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Gendered impacts and the COVID-19 recovery

The disproportionate impact on women has been a common theme in commentary on the pandemic – women have been most affected by job losses and shouldered extra caring responsibilities through disruption to work, school and care arrangements. Learning from their experiences must shape the recovery.

Woman working at home with children

While COVID-19 has had significant impacts on many Victorian industries and businesses in the last six months, the over-representation of women in frontline, essential work has left them most exposed. The Workplace Gender Equality Agency estimates that women account for nearly four in five workers in healthcare and social assistance across Australia. This includes nurses, midwives, doctors, pharmacists, allied health professionals, aged care staff, social workers and community welfare workers – people who have been playing an essential role in supporting the community through this period and who have experienced the greatest exposure to the virus.

More women than men have lost their jobs or had their working hours drastically reduced because of COVID-19, and this has had significant consequences for their pay and economic security. Research by the McKell Institute found that the rate of job loss for Victorian women was almost five times that for men. And, according to ABS monthly labour force data, this means we are now seeing the highest number of Victorian women facing unemployment ever.

On pay arrangements, our recent survey of 1,500 Victorians confirmed that women have also experienced more significant impacts from COVID-19 than men. While more men than women reported a pay reduction during the pandemic (29 per cent compared to 22 percent), the women who did report lost income lost much more – women’s pay was cut by 46 per cent on average, compared to 30 per cent for men. Part-timers experienced a 39 per cent hit to their pay, and it rose to 65 per cent for casual employees.

While women’s working lives are being disproportionately affected by the pandemic, they’re also feeling the impact outside of work – women are shouldering a disproportionate burden of increased unpaid caring responsibilities due to, among other things, the closure of schools and childcare, ill-health or the inability to afford care following the loss of paid work.

Our survey found that women in the workforce have continued to take on the lion’s share of caring responsibilities, regardless of whether they were employed full-time or part-time or had a partner who was working from home during the pandemic. For many women, this has led to increased stress, mental health concerns, and feeling overwhelmed and exhausted.

These impacts are reflected in the enquiries and complaints the Commission has received during the pandemic, too, where employees reported not being able work flexibly despite bearing the additional childcare responsibilities thrust on many workers.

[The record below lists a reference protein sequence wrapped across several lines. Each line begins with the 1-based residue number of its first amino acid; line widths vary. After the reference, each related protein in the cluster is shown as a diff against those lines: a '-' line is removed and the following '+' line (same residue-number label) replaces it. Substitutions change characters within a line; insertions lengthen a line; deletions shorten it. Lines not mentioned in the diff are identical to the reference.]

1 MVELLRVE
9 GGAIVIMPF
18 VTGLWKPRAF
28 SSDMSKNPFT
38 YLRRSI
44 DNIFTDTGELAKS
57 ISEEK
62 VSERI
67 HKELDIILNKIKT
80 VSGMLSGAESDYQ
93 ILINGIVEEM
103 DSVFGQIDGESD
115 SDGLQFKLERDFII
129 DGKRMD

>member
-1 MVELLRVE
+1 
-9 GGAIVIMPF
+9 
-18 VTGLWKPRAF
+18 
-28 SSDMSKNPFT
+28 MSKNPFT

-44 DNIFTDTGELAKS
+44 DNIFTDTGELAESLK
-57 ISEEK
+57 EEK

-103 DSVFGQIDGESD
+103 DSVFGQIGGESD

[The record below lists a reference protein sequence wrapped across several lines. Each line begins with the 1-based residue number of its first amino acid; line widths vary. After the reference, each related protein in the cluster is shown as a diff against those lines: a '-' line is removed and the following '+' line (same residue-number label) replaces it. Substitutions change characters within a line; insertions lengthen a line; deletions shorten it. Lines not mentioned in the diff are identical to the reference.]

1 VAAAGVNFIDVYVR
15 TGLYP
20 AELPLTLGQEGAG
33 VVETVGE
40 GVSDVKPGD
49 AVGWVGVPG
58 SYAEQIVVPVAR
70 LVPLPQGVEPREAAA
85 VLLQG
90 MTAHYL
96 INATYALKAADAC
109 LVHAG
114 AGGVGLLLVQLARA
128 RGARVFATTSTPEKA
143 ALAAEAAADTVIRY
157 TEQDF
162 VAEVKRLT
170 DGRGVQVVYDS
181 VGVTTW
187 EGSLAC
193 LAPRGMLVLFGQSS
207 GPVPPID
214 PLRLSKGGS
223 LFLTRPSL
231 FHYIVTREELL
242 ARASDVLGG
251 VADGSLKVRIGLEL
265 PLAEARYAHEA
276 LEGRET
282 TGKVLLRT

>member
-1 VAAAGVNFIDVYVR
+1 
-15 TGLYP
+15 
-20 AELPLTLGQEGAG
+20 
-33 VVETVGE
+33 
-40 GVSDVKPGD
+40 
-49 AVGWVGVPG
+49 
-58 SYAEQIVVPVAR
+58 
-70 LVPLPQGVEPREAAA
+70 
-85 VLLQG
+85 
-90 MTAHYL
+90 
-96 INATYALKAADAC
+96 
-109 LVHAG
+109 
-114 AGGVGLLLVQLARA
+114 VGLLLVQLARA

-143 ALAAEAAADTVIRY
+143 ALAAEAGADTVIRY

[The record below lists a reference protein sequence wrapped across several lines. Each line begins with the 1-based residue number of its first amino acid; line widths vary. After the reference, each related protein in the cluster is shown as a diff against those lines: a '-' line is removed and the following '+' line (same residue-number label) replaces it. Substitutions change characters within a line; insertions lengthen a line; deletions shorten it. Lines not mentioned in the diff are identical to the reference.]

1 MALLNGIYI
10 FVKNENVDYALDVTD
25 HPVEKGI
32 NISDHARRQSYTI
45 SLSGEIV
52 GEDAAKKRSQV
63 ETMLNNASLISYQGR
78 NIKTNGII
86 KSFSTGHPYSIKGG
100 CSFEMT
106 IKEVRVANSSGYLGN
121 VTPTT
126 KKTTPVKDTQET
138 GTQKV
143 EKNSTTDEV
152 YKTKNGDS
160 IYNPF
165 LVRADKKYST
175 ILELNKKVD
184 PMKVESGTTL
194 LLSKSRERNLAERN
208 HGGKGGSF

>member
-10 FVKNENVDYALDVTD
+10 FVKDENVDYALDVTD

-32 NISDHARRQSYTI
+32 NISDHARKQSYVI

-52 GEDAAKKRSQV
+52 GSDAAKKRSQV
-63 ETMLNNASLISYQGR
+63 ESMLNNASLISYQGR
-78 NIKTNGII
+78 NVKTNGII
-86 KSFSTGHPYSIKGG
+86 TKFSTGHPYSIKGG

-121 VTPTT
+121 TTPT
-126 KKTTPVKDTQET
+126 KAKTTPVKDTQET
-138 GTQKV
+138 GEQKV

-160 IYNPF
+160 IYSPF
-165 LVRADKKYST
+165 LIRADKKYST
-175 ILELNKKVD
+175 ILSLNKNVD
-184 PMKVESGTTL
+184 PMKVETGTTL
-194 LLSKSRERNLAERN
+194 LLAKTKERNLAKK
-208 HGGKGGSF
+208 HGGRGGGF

We must also acknowledge that women are at heightened risk of family violence during the pandemic. There’s evidence to suggest that family violence is exacerbated during emergency situations, that that has certainly held true in family violence data from Victoria and other jurisdictions. Various experts have suggested that the rate and type of violence may have changed and escalated during the pandemic.

Collectively, what this tells us is that the pandemic has both magnified and exacerbated deep pre-existing, structural gendered inequalities. And the impacts for women will be long-lasting, resulting in long-term disadvantage and economic insecurity.

Pursuing workplace equality is more than just an ethical decision; it makes good business sense too. The McKinsey Global Institute has estimated that Australia could add $225 billion (or 12%) to its GDP by 2025 by accelerating progress towards gender parity.

Foundations for recovery

  • Gather data on the gendered impacts of COVID-19 by collecting gender disaggregated data during the pandemic to ensure policies, budgeting and recovery planning consider the impact on women.
  • Ensure equal representation by including the voices of women from diverse backgrounds in decision-making and engaging with organisations that have gender expertise.
  • Ensure that stimulus measures and economic initiatives target industries that benefit women as well as men, and that new jobs and reskilling opportunities are not limited to male-dominated sectors.
  • Explore opportunities for free, accessible and properly funded childcare to support women’s workforce participation.
  • Prioritise measures to close the gender pay gap, including gender inequality in superannuation.
  • Embed flexible work as part of a business-as-usual approach, enabling men and women to better balance and share caring responsibilities.

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Snapshot: Supporting gender equality – Lessons for the post-COVID workplace

This snapshot report shares the results of our survey 1500 Victorians about their experiences with flexible work during the pandemic and supporting greater gender equality in the post-COVID workplace.

Centering human rights in the COVID-19 recovery

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